But the witch-trial against Quinn and against Sarkeesian? That has no place anywhere; if you are against their opinions and what they stand for, discuss it, do not attack them, and do not threaten to rape them or to murder them. Do not fucking force them to leave their homes because you make them feel unsafe. I’m surprised that this is something that people have to be told. Seriously. It isn’t Quinn and Sarkeesian that is ruining gamer-culture; it is gamers who do shit like this. Something that has become a rather hot topic lately, where several people have begun discussing the term “gamer” and gamer-culture.
I’ve written about this ugly side of gamer-culture earlier [linkie] and it hasn’t changed much since then, unfortunately. It also shows a side of gamer culture that is a far more serious situation than this scandal; it shows the ugly face of it. The fact that gamers are willing to attack someone in this manner, that gamers are willing to whip themselves into a frenzy over this. If we focus on Quinn, we see but a minuscule part of the greater picture. If the accusations put forward are true, her actions and those of the others involved are at best questionable and at worst critique-worthy. Quinn’s actions, if verified, are largely a domestic situation, the journalists’ et.al. actions are a question of journalistic integrity or business etiquette. But the outlash, the attacks against her as a person, the threats and the hate, this is at best deplorable, likewise in the situation with Anita Sarkeesian. This is the greater picture; how gamers react in the situation.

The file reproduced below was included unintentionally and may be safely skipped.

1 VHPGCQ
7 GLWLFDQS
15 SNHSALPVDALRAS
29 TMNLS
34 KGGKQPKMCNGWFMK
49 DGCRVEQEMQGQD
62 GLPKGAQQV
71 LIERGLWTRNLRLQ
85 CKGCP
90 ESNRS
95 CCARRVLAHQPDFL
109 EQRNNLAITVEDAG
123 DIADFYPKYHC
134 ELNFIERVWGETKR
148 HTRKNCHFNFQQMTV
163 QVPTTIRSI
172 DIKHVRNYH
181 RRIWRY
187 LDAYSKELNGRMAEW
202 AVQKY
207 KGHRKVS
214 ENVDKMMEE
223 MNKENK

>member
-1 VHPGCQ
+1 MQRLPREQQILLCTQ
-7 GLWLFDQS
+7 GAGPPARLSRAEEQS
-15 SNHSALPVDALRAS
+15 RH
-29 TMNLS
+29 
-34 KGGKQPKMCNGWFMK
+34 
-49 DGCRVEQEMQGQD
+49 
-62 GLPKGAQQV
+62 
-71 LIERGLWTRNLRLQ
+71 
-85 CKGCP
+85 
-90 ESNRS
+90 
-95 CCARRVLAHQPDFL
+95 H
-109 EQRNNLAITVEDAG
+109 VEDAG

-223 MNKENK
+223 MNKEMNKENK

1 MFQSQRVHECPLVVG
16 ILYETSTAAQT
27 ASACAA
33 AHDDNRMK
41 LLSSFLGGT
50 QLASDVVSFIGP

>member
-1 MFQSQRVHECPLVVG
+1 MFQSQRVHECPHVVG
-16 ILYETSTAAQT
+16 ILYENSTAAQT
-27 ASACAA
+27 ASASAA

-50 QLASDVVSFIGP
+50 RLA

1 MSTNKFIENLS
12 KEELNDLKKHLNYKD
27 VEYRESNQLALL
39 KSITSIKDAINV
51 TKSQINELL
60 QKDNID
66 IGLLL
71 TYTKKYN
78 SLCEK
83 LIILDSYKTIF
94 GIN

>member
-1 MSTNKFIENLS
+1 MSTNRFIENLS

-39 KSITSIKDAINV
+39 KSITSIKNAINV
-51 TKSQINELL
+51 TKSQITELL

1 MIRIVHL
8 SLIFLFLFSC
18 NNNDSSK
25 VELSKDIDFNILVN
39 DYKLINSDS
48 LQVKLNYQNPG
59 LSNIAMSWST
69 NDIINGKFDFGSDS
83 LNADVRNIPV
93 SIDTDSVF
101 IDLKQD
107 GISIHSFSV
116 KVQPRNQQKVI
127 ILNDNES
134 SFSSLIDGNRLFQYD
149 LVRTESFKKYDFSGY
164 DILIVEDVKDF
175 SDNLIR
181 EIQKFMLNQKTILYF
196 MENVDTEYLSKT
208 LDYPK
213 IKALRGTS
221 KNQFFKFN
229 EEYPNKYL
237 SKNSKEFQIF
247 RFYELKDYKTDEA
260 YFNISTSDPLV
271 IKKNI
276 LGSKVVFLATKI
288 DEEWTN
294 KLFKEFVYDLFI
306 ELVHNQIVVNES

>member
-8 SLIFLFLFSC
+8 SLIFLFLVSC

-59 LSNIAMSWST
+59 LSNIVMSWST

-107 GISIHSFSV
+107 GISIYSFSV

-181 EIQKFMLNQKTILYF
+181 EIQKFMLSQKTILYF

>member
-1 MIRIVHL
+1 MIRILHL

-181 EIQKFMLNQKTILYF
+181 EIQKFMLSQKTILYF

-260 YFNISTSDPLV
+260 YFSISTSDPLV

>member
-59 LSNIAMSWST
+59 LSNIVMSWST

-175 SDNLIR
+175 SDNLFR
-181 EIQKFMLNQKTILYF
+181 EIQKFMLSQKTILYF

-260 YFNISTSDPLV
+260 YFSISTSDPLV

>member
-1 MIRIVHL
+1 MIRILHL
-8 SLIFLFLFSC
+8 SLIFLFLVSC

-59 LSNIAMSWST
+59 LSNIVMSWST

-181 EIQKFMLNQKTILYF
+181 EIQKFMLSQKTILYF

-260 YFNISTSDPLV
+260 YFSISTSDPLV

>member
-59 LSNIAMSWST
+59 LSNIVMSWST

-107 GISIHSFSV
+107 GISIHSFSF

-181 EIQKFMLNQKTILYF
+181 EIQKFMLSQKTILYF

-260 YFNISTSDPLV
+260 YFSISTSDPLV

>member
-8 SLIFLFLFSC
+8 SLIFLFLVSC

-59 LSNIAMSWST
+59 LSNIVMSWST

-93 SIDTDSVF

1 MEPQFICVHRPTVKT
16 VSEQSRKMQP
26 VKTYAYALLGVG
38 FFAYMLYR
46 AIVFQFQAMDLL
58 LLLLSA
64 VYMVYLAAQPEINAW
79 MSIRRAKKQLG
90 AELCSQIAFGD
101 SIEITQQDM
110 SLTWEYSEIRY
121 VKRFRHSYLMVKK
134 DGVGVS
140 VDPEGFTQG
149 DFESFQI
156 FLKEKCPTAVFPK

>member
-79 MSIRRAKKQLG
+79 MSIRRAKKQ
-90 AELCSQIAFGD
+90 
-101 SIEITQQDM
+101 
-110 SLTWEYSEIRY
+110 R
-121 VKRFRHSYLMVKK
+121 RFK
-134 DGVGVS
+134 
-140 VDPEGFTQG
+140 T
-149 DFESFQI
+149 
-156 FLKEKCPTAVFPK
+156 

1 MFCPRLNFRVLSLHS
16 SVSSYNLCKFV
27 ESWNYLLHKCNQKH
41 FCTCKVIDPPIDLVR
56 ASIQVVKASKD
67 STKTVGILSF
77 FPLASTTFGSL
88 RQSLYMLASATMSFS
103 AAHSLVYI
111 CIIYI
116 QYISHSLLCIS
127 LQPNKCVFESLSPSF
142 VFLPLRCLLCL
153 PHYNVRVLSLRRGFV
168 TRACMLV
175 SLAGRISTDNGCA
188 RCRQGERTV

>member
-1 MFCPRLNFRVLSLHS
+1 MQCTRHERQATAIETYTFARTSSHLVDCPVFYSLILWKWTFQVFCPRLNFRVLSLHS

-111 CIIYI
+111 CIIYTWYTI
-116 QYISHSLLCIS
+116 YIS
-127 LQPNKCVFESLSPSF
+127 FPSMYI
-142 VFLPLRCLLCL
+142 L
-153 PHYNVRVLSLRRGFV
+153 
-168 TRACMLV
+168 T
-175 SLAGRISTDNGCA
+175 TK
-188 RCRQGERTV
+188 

This toxicity that is running rampant in gamer culture, or at least what some people want gamer culture to be and who claim to have the power to define what gamer culture is and isn’t, what a gamer is and isn’t. This is the greater picture.
What I’ve seen so far shows this: People are conducting a witch-hunt against her, they’re not being critical or making a stand against her and her opinions, they’re building a fucking firepit in the middle of the town square and getting ready to put here to the bloody torch. Not because she did something wrong, but simply because they don’t like her. Though I’m sure some of those that feel struck by this will argue otherwise.
This is the filth let off its reins. The beast hungry for its spectacle. The mob smelling blood. This is the ugly face of gamer culture, and more and more its becoming the public face of gamer culture. Unfortunately. We’re creeping closer and closer to the ugly caricature that Jack “Games-cause-serial-murders” Thompson claimed we were.
Is it any wonder that people have begun calling the term “gamer” dead? [link] That people are beginning to see the way we describe ourselves as a pejorative? Personally, I’ve begun to disdain gamer culture because of situations like this; how we treat the new voices in our medium, how we treat those of our own that have the guts to criticize and to innovate, how we refuse to let others come into our playground, how we treat the Other and see ourselves superior to it. This disgusts me. We need debate and we need criticism.